A Midsummer Night's Dream Is Published
On October 8th 1600, Thomas Fisher published A Midsummer Night's Dream in quarto format thought to have been printed from Shakespeare’s own handwritten copy.
Thomas Fisher kept a bookshop at the sign of the White Hart on Fleet Street, London, in 1600. On October 8th he entered ‘a booke called A mydsommer nightes Dreame’ in the register of the Stationers’ Company. This was the method of establishing publisher’s copyright, for the Company controlled the publication of all books, plays and pamphlets. The author at this time had no copyright to his work. A dramatist sold his play to the actors’ company staging it, which usually would not want it in print because then other actors could buy a copy and put it on. Sometimes, however, the company needed the money or wanted a play printed to forestall a pirate edition. This may have happened with A Midsummer Night’s Dream, which came out soon after the appearance of a pirated version of Henry V.
Thomas Fisher’s edition of the Dream in the usual small, cheapish quarto format is thought to have been printed from Shakespeare’s own handwritten copy of the final acting text. Publication would have been at the instance of the Lord Chamberlain’s Men, the cream of the profession and the company in which Shakespeare was partner, actor and house dramatist. It is thought that Shakespeare himself normally took the part of the noble Duke Theseus of Athens.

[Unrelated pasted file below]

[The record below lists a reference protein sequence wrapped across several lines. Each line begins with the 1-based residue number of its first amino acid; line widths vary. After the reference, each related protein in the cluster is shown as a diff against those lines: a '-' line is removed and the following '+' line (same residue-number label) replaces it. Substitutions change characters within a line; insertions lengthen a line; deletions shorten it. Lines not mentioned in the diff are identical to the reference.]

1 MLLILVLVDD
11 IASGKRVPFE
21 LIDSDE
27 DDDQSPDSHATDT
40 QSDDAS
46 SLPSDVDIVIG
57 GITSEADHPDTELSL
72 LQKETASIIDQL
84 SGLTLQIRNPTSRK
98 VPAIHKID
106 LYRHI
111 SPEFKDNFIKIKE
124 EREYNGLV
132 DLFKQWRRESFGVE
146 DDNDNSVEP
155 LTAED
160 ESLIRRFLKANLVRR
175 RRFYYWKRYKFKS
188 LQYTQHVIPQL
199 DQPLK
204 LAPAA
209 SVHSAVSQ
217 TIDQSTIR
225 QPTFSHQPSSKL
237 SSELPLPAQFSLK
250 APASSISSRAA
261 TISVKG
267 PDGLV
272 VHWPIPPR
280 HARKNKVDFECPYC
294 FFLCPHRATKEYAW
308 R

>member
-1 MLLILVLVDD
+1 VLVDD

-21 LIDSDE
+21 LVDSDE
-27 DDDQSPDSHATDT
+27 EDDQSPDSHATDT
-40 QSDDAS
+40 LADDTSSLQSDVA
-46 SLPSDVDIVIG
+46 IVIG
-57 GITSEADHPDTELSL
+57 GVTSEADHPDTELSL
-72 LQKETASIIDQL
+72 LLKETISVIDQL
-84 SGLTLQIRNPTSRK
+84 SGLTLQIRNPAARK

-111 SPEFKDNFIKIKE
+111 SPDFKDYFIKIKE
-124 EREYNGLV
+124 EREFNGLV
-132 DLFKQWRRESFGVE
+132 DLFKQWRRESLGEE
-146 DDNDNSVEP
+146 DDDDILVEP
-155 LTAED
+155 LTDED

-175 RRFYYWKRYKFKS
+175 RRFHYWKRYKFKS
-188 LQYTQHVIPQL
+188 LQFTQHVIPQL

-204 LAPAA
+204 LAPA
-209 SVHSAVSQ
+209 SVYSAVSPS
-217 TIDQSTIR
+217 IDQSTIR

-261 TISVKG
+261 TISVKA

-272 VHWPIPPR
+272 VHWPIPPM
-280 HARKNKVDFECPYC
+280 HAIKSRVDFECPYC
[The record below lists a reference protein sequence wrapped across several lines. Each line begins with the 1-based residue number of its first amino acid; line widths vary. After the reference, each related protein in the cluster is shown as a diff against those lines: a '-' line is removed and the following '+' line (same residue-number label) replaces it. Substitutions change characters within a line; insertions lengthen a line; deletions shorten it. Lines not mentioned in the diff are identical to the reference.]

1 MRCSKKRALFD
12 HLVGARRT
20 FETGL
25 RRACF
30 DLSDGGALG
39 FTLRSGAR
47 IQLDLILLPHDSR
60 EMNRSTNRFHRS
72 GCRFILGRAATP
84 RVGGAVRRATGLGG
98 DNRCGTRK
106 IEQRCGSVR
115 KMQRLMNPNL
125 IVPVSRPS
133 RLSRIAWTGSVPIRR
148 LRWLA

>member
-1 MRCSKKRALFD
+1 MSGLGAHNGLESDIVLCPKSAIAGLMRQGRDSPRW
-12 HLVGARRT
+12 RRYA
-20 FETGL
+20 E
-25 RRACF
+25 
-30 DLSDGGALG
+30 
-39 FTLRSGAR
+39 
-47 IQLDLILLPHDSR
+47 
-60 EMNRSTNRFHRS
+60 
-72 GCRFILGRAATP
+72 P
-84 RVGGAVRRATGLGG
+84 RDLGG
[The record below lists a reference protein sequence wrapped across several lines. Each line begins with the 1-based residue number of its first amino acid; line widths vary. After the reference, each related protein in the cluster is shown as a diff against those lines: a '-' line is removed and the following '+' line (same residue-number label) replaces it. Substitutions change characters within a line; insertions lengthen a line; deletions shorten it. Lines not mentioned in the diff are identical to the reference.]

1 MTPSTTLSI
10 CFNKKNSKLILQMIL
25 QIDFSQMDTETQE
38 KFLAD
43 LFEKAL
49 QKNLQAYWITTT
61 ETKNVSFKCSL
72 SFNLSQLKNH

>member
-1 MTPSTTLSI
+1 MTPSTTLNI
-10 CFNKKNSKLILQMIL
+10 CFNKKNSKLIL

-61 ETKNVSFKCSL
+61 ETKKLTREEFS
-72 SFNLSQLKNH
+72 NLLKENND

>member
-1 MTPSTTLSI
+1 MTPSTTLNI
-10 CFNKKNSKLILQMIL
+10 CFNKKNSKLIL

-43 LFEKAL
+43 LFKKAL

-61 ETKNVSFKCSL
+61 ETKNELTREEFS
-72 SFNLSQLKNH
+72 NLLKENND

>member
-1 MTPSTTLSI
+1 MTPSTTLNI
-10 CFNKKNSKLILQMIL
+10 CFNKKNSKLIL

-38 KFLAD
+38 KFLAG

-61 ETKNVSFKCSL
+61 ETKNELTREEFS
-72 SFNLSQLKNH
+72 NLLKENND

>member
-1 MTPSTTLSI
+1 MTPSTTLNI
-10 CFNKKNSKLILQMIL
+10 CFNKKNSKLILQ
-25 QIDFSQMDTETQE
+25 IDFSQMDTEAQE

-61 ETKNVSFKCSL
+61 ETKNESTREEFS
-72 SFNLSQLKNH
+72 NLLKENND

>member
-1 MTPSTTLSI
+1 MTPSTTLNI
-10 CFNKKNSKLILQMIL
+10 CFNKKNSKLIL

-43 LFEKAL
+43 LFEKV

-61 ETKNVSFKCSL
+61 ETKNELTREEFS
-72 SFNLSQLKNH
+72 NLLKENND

Shakespeare was 36 in October 1600, the best-known playwright in the country, and probably the best paid. His latest biographer, Park Honan, estimates his annual income at this stage at somewhere between £100 and £160, equivalent to at least £50,000 to £80,000 a year today. Plays he had already written included Henry IV, Richard III, The Merchant of Venice, Romeo and Juliet and possibly Hamlet, while Antony and Cleopatra, King Lear, Macbeth and Othello were still to come. He was one of the syndicate that owned the Globe Theatre in Southwark, opened in 1599 and the finest in the capital.
Shakespeare had recently bought New Place, a grand house in Stratford-upon-Avon, for his wife Anne and their two daughters Susanna and Judith. The dramatist himself spent most of his time in London. In 1596 he was living in the parish of St Helen’s Bishopsgate, a good address in a well-to-do district on either side of Bishopsgate Street, convenient for his company’s Curtain Theatre. By 1599 he had moved across the river to Bankside, close to the newly built Globe, and may have had lodgings somewhere among the roistering taverns, brothels and bear-gardens of the Bishop of Winchester’s estate, the Liberty of the Clink, whose flocks of prostitutes were known as ‘Winchester geese’. By 1604 he had moved back to the City and lodged not far from St Paul’s in the house of Christopher Mountjoy, a Huguenot manufacturer of elaborate head-dresses for ladies.
Pepys went to see A Midsummer Night’s Dream in 1662 and hated it. In his diary he called it ‘the most insipid ridiculous play that ever I saw in my life’ and the only things he enjoyed were ‘some good dancing and some handsome women’. Evidently he was having an off night. For most audiences, with its theme of lovers and their entanglements, its fairy scenes in the enchanted wood and its lovingly handled bungling tradesmen as comic relief - perhaps inspired by memories of a Stratford boyhood - this is the most magical and lyrical of Shakespeare’s plays.